Standing on the Shoulders of Giants

I think about things, probably much more than I should, and sometimes the expressing of things is difficult. That’s life, I suppose, that tongue-knot that comes when you least expect it. But it’s how you deal with it, that’s what matters. It’s how you learn to speak, to write to express yourself even through all the boundaries you place in your way.

And that’s why I love blogging. I love the freedom of it, the way the space can be constructed as however you wish. I love the way that by engaging in it, you’re engaging in,  well, everything. You’re throwing out little hooks into society and every now and then you’re meeting somebody who just blows your mind. An anchor. Somebody to hitch your colours to, somebody who speaks about the things you believe . Somebody who says what you want to say, what you want to be said.

Books have done a lot for me. They’ve given me power and words for the darkest darknesses. In a way that’s why I write – I want to share that power with others. I want to pay it forward. I believe in the transformative power of literacy. I believe in books.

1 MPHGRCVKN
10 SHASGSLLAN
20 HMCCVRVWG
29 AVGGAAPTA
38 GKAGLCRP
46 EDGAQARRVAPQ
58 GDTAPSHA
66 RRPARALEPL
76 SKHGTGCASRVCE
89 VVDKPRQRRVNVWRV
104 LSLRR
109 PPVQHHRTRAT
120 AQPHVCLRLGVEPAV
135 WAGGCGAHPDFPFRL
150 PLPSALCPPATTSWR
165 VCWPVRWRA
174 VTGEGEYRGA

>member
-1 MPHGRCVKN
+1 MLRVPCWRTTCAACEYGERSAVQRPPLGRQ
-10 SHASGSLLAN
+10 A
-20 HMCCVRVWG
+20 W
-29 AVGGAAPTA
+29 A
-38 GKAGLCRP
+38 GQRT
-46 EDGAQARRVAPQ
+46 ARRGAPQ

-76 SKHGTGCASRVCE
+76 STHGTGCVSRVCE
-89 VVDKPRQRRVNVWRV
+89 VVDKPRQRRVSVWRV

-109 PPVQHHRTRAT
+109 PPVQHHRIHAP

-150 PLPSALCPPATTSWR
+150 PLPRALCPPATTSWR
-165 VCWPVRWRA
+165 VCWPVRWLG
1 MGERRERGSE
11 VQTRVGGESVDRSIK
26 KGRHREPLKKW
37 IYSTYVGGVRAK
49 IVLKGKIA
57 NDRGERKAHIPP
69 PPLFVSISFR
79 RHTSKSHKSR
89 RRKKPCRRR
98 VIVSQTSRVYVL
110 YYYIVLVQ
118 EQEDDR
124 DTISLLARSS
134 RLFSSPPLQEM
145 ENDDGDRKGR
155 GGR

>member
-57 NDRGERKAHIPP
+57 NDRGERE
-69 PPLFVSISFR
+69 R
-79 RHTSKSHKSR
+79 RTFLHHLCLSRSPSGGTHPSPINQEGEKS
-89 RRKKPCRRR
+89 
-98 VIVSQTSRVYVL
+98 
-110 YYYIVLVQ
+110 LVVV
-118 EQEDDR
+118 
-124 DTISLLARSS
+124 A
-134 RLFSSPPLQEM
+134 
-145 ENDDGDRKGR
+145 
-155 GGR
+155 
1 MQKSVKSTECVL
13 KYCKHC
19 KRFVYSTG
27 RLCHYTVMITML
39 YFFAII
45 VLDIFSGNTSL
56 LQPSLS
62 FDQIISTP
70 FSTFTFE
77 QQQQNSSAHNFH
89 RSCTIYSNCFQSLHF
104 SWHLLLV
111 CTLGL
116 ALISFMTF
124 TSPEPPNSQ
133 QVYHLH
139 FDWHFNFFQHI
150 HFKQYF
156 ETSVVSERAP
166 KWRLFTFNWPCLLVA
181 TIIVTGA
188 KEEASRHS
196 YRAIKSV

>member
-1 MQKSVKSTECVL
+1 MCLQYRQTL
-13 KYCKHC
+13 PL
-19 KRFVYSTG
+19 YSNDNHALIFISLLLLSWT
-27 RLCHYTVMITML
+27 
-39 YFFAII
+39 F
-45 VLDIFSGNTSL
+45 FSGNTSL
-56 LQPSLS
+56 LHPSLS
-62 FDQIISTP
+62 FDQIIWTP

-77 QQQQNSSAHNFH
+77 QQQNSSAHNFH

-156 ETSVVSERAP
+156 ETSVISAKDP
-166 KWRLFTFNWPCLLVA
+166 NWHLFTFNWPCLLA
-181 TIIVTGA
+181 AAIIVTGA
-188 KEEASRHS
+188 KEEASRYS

And I believe in people. One of the greatest joys of doing this blog has been finding my anchors. People such as Ali from Fantastic Reads, Zoe from Playing By The Book, Melanie from Library Mice and Anne-Marie from Child-Led Chaos. People such as Yvonne from Babbleabout, Megan and Claire from Women Write About Comics, Saranga from New Reader’s Start Here and Carmen Haselup. There’s  more, of course there’s more, but I’m moments from typing in all of the lyrics to ‘The Circle of Life’ so I’m going to stop it there.

The thing about this community (am I calling it a community? I think I am. That’s kind of splendid) is that there’s so much here.So much skill, knowledge and passion. So many genuinely fascinating people doing genuinely fascinating things, pushing, prodding and examining children’s literature be that examining the representations of female animal characters in children’s literature, running edible book festivals, reviewing forgotten classics and giving voice to the great unsung stories that deserve to be sung about that little bit louder.

And I think that’s a bit amazing and should be a little bit recognised. Hence this.